Western Skies Motel is the solo project of Danish guitarist René Gonzàlez Schelbeck. Exploring the intimate nature of the classical guitar, the thirteen pieces on Prism unfold around a theme of balancing light and darkness, uncovering an undercurrent of reflections on solitude in the creative process.
Relying on a variety of open tunings, mantric repetitions and droning strings, Western Skies Motel seeks to create a timeless space where the guitar becomes the lens in which the nuances reveal themselves.
The album also sees Western Skies Motel experimenting with the 3rd bridge technique, pioneered by such experimentalists as Fred Frith and Keith Rowe, to create porous harp like timbres that weave through the album, offering a lightness and transparency to the restricted sonic palette of the collection.
Includes a 40 minute bonus CD, The Hilton, featuring previously unreleased material: It might not have been so long since Jeff Witscher released his debut ‘proper’ album under the Rene Hell moniker, but he’s kept himself busy in the interim all the same…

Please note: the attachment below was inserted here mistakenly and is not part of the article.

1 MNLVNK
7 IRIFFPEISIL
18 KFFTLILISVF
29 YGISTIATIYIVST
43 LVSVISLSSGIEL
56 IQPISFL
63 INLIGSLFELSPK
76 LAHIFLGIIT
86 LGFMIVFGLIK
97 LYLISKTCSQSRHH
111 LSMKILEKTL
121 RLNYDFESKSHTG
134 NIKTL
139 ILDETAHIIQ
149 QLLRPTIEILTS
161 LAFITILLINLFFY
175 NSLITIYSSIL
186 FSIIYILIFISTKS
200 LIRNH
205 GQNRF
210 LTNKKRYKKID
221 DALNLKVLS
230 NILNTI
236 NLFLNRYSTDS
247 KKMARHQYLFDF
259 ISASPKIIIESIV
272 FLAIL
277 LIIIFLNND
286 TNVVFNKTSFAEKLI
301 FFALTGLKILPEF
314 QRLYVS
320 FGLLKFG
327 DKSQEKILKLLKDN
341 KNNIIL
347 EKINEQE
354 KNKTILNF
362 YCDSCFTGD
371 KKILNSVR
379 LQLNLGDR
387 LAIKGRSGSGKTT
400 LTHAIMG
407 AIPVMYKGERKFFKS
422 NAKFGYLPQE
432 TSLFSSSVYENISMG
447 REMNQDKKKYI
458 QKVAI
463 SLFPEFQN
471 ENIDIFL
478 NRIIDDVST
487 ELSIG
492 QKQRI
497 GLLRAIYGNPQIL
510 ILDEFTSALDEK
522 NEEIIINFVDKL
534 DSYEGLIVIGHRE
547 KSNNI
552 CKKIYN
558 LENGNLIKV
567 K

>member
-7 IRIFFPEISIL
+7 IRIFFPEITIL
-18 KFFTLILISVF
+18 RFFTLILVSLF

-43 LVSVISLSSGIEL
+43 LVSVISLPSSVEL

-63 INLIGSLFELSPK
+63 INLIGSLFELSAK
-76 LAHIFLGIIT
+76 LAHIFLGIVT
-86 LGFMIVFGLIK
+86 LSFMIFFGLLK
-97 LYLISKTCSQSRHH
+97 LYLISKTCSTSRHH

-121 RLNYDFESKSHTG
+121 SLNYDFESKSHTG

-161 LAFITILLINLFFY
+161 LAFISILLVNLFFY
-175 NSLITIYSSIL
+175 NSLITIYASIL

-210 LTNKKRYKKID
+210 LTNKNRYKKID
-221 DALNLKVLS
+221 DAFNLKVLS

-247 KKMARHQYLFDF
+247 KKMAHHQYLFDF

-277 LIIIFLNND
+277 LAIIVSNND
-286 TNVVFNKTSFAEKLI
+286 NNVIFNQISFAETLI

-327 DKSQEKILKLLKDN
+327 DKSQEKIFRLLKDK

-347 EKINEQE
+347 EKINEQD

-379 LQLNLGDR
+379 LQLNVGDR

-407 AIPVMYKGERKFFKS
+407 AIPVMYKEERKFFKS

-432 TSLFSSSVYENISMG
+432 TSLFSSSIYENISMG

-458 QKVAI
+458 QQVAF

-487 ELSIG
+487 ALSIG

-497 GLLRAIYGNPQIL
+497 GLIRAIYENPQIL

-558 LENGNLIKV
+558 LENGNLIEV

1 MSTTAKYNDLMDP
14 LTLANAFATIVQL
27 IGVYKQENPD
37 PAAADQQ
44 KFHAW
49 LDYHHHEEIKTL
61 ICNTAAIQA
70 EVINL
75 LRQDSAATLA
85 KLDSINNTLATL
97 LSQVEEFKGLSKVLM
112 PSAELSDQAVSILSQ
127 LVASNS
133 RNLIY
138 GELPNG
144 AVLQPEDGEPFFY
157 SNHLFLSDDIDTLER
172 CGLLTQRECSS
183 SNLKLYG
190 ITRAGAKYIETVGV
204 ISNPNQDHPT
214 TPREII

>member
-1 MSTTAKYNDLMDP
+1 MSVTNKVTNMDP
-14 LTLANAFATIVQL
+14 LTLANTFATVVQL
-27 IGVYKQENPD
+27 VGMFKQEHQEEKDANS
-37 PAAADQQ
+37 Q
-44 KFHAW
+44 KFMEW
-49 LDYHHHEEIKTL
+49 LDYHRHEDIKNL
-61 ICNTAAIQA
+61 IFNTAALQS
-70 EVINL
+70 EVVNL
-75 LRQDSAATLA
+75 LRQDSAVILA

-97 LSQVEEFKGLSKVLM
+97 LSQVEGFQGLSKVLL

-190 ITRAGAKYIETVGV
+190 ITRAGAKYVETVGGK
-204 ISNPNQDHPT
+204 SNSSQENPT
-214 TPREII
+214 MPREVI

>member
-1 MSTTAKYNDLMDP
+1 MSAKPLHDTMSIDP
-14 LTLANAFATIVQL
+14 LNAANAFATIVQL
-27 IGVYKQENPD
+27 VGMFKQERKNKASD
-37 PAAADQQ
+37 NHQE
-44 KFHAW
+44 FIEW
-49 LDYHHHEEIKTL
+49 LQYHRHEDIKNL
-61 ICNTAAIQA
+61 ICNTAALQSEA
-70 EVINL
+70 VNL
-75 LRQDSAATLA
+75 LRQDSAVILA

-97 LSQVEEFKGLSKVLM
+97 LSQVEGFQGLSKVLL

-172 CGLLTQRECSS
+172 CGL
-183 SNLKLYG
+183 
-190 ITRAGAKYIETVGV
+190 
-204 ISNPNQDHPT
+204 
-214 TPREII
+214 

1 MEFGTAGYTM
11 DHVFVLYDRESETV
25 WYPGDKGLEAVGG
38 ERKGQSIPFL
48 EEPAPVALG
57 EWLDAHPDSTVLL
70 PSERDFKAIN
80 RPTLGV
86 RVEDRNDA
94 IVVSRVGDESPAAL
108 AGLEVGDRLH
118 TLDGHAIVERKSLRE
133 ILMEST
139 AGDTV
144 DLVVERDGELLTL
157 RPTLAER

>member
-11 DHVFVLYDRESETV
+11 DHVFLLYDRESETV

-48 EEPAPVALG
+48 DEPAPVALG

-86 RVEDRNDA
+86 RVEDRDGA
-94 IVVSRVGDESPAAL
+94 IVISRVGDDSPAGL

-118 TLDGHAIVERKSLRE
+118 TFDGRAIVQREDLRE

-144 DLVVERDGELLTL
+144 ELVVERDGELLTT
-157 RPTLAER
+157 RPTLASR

I first came across Marihiko Hara’s work in 2007, with his ‘Cesura’ release on the excellent Italian net-label – Zymogen. It really drew me in more than most other work that was doing the rounds at the same time. It had the sort of organic details and attention to beautiful subtle developments that I had only really heard in offthesky and Nicolas Bernier before (both label mates on Zymogen I should add). It became my soundtrack to that year and an album I returned to almost daily during the winter months. After this I followed Marihiko’s work carefully, from his rather fantastic 2009 ‘Icon’ release on Cotton Goods to his recent ‘Prosa’ collaboration with Tomas Phillips on Tench Records.
Age of Insects is the result of a series of visits made by Mark and Laura to Stephen’s studio in Virginia between May 2009 and January 2010.
The three improvised around common interests in analog electronics and digital manipulation, field recordings and instrumental performance practice. These recordings presented here feature only minimal editing and post-production, with a primary intent of capturing shared moments of listening and response.
The titles refer to extinct insects—the imagined hum and flutter of their calls, flight and communication.